Do we want to teach our children to be ones who follow rules, or ones who have the ability to check in  with themselves and communicate their needs?

Yes, it’s true that rules and schedules reduce vata (and we all benefit from that). However, we want that structure to be a grounding baseline, not a prison. If the kids nap for 4 hours, I let them, as my perspective is that this is obviously what their bodies need at that moment. I wouldn’t wake them because I think that will ruin their evening schedule, as that would be prioritizing the external construct of schedule over what their bodies are clearly communicating is needed. I trust the wisdom of their bodies’ communication, because that teaches them to do so. If they are full, or hungry, or tired, or not tired, or hot, or cold, I want them to be able to prioritize that signal, and communicate their needs.

That means I have to demonstrate the practice of prioritizing my body’s needs/communication AND emphasize that awareness practice by regularly asking them what their bodies are saying (and what their feelings are saying for that matter). Kids learn from example, not preaching. If you are not practicing what you are preaching, they lose trust in you and respect for your words. AND you teach them to be out of integrity with their words and actions with your example.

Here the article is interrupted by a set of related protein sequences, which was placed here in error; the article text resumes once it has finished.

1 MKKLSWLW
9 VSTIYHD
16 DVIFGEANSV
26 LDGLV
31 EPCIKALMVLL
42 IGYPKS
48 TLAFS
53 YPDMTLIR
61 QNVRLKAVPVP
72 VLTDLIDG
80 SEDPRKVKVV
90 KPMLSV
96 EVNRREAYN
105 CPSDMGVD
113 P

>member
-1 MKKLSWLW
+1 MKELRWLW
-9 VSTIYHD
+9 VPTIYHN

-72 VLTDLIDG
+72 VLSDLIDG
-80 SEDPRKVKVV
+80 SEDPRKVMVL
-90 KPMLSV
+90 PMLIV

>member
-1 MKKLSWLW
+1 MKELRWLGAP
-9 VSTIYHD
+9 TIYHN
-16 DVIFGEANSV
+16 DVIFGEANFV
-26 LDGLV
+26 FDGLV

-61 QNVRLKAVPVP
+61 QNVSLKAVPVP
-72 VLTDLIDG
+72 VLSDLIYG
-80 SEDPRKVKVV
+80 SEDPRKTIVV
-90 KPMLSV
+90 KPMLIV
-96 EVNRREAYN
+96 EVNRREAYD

We can reframe the structure as one in which we check in with ourselves, we ask for what we need, and we communicate with each other our needs and feelings (and thus experience empathy and intimacy).

Now, this work starts with you doing this for yourself. That’s right, we’re not going to be able to implement this effectively if this is not a personal practice.

In general, kids don’t need much; food, shelter, love. I’ve lived in developing settings all over the world and watched how happy children in poverty are with these basics. (In fact, they seem more happy than those kids not free to explore and respond to their whims in developing country structure…but that’s another conversation.) In other words, THE KIDS WILL BE OK. They are super malleable and also resilient. They can eat all the candy grandma gives them, watch hours of TV, go to bed late, and in the big picture of things, they’ll be just fine.

The more important question is, will YOU be okay?